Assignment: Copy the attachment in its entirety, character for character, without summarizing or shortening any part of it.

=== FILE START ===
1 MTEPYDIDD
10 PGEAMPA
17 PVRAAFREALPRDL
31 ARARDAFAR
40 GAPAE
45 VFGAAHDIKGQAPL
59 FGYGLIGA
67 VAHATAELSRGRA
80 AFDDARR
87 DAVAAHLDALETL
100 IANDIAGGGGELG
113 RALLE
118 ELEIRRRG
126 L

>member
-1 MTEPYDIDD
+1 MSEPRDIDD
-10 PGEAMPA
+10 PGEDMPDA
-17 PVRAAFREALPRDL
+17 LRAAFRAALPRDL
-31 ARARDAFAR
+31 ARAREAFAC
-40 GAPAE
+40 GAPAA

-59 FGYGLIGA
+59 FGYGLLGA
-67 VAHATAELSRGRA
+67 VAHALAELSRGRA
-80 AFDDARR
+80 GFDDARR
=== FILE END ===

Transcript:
1 MTEPYDIDD
10 PGEAMPA
17 PVRAAFREALPRDL
31 ARARDAFAR
40 GAPAE
45 VFGAAHDIKGQAPL
59 FGYGLIGA
67 VAHATAELSRGRA
80 AFDDARR
87 DAVAAHLDALETL
100 IANDIAGGGGELG
113 RALLE
118 ELEIRRRG
126 L

>member
-1 MTEPYDIDD
+1 MSEPRDIDD
-10 PGEAMPA
+10 PGEDMPDA
-17 PVRAAFREALPRDL
+17 LRAAFRAALPRDL
-31 ARARDAFAR
+31 ARAREAFAC
-40 GAPAE
+40 GAPAA

-59 FGYGLIGA
+59 FGYGLLGA
-67 VAHATAELSRGRA
+67 VAHALAELSRGRA
-80 AFDDARR
+80 GFDDARR